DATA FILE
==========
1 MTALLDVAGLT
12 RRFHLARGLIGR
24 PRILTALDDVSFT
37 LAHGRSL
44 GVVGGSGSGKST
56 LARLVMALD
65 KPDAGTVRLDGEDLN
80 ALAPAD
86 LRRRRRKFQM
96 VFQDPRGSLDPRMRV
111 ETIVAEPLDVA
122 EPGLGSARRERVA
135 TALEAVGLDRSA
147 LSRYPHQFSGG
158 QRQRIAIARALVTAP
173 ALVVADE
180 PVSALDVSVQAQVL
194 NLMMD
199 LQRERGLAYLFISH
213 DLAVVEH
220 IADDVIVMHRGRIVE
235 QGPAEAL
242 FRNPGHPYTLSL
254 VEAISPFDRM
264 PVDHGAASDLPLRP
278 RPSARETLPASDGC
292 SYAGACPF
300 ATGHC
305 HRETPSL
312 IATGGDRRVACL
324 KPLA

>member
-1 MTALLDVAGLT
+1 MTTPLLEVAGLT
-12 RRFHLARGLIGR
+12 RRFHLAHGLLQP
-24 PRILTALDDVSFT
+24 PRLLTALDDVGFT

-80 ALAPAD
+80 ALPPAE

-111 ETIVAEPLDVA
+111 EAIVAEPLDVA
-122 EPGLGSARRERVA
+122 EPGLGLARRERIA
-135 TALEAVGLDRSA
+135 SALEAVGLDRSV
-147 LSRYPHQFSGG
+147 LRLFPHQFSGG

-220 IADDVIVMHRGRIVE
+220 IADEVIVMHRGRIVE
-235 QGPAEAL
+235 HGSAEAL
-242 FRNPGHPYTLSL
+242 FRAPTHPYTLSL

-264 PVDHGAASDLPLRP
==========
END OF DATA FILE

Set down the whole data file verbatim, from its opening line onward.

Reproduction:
1 MTALLDVAGLT
12 RRFHLARGLIGR
24 PRILTALDDVSFT
37 LAHGRSL
44 GVVGGSGSGKST
56 LARLVMALD
65 KPDAGTVRLDGEDLN
80 ALAPAD
86 LRRRRRKFQM
96 VFQDPRGSLDPRMRV
111 ETIVAEPLDVA
122 EPGLGSARRERVA
135 TALEAVGLDRSA
147 LSRYPHQFSGG
158 QRQRIAIARALVTAP
173 ALVVADE
180 PVSALDVSVQAQVL
194 NLMMD
199 LQRERGLAYLFISH
213 DLAVVEH
220 IADDVIVMHRGRIVE
235 QGPAEAL
242 FRNPGHPYTLSL
254 VEAISPFDRM
264 PVDHGAASDLPLRP
278 RPSARETLPASDGC
292 SYAGACPF
300 ATGHC
305 HRETPSL
312 IATGGDRRVACL
324 KPLA

>member
-1 MTALLDVAGLT
+1 MTTPLLEVAGLT
-12 RRFHLARGLIGR
+12 RRFHLAHGLLQP
-24 PRILTALDDVSFT
+24 PRLLTALDDVGFT

-80 ALAPAD
+80 ALPPAE

-111 ETIVAEPLDVA
+111 EAIVAEPLDVA
-122 EPGLGSARRERVA
+122 EPGLGLARRERIA
-135 TALEAVGLDRSA
+135 SALEAVGLDRSV
-147 LSRYPHQFSGG
+147 LRLFPHQFSGG

-220 IADDVIVMHRGRIVE
+220 IADEVIVMHRGRIVE
-235 QGPAEAL
+235 HGSAEAL
-242 FRNPGHPYTLSL
+242 FRAPTHPYTLSL

-264 PVDHGAASDLPLRP